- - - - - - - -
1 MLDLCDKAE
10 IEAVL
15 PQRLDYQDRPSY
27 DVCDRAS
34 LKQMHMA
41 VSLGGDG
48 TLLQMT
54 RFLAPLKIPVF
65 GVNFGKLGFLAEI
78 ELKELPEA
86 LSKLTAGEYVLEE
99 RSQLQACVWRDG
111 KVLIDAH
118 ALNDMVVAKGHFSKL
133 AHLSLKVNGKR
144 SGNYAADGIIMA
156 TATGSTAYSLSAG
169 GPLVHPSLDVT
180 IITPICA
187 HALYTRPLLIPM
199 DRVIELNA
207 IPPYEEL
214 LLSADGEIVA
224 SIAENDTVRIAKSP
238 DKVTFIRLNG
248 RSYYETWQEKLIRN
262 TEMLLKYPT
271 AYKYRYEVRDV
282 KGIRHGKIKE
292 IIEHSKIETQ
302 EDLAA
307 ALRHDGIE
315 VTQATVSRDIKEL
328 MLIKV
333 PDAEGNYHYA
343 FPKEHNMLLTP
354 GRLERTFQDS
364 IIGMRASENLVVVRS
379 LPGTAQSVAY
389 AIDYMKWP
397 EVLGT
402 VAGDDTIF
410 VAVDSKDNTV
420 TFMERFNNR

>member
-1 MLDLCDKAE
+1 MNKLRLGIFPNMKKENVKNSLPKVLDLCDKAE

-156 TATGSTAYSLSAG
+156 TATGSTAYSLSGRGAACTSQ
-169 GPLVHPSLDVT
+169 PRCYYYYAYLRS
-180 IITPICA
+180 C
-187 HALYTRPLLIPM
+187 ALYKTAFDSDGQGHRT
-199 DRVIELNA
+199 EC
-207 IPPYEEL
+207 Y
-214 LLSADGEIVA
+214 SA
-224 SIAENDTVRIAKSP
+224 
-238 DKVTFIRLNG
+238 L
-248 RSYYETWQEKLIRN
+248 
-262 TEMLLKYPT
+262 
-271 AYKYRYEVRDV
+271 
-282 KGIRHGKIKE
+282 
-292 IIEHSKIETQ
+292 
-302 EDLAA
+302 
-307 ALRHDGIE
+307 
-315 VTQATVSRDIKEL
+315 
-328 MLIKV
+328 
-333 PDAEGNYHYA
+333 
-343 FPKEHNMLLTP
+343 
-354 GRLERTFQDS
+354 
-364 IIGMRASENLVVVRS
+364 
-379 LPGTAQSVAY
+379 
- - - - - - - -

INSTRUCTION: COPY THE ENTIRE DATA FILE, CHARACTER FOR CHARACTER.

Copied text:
1 MLDLCDKAE
10 IEAVL
15 PQRLDYQDRPSY
27 DVCDRAS
34 LKQMHMA
41 VSLGGDG
48 TLLQMT
54 RFLAPLKIPVF
65 GVNFGKLGFLAEI
78 ELKELPEA
86 LSKLTAGEYVLEE
99 RSQLQACVWRDG
111 KVLIDAH
118 ALNDMVVAKGHFSKL
133 AHLSLKVNGKR
144 SGNYAADGIIMA
156 TATGSTAYSLSAG
169 GPLVHPSLDVT
180 IITPICA
187 HALYTRPLLIPM
199 DRVIELNA
207 IPPYEEL
214 LLSADGEIVA
224 SIAENDTVRIAKSP
238 DKVTFIRLNG
248 RSYYETWQEKLIRN
262 TEMLLKYPT
271 AYKYRYEVRDV
282 KGIRHGKIKE
292 IIEHSKIETQ
302 EDLAA
307 ALRHDGIE
315 VTQATVSRDIKEL
328 MLIKV
333 PDAEGNYHYA
343 FPKEHNMLLTP
354 GRLERTFQDS
364 IIGMRASENLVVVRS
379 LPGTAQSVAY
389 AIDYMKWP
397 EVLGT
402 VAGDDTIF
410 VAVDSKDNTV
420 TFMERFNNR

>member
-1 MLDLCDKAE
+1 MNKLRLGIFPNMKKENVKNSLPKVLDLCDKAE

-156 TATGSTAYSLSAG
+156 TATGSTAYSLSGRGAACTSQ
-169 GPLVHPSLDVT
+169 PRCYYYYAYLRS
-180 IITPICA
+180 C
-187 HALYTRPLLIPM
+187 ALYKTAFDSDGQGHRT
-199 DRVIELNA
+199 EC
-207 IPPYEEL
+207 Y
-214 LLSADGEIVA
+214 SA
-224 SIAENDTVRIAKSP
+224 
-238 DKVTFIRLNG
+238 L
-248 RSYYETWQEKLIRN
+248 
-262 TEMLLKYPT
+262 
-271 AYKYRYEVRDV
+271 
-282 KGIRHGKIKE
+282 
-292 IIEHSKIETQ
+292 
-302 EDLAA
+302 
-307 ALRHDGIE
+307 
-315 VTQATVSRDIKEL
+315 
-328 MLIKV
+328 
-333 PDAEGNYHYA
+333 
-343 FPKEHNMLLTP
+343 
-354 GRLERTFQDS
+354 
-364 IIGMRASENLVVVRS
+364 
-379 LPGTAQSVAY
+379 